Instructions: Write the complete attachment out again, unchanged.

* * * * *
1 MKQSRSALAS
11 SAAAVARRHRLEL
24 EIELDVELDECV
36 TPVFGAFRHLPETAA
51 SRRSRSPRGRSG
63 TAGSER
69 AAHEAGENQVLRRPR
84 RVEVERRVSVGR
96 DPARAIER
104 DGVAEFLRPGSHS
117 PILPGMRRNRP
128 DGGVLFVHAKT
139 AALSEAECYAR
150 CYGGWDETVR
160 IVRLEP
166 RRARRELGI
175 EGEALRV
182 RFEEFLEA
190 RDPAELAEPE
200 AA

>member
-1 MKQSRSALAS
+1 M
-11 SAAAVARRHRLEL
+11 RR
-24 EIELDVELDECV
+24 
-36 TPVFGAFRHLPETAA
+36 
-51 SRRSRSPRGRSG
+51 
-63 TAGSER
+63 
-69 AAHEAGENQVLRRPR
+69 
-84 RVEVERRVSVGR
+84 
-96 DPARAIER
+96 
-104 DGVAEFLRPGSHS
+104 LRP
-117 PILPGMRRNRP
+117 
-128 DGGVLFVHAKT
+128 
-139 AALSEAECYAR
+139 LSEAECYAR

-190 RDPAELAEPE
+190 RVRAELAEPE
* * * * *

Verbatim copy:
1 MKQSRSALAS
11 SAAAVARRHRLEL
24 EIELDVELDECV
36 TPVFGAFRHLPETAA
51 SRRSRSPRGRSG
63 TAGSER
69 AAHEAGENQVLRRPR
84 RVEVERRVSVGR
96 DPARAIER
104 DGVAEFLRPGSHS
117 PILPGMRRNRP
128 DGGVLFVHAKT
139 AALSEAECYAR
150 CYGGWDETVR
160 IVRLEP
166 RRARRELGI
175 EGEALRV
182 RFEEFLEA
190 RDPAELAEPE
200 AA

>member
-1 MKQSRSALAS
+1 M
-11 SAAAVARRHRLEL
+11 RR
-24 EIELDVELDECV
+24 
-36 TPVFGAFRHLPETAA
+36 
-51 SRRSRSPRGRSG
+51 
-63 TAGSER
+63 
-69 AAHEAGENQVLRRPR
+69 
-84 RVEVERRVSVGR
+84 
-96 DPARAIER
+96 
-104 DGVAEFLRPGSHS
+104 LRP
-117 PILPGMRRNRP
+117 
-128 DGGVLFVHAKT
+128 
-139 AALSEAECYAR
+139 LSEAECYAR

-190 RDPAELAEPE
+190 RVRAELAEPE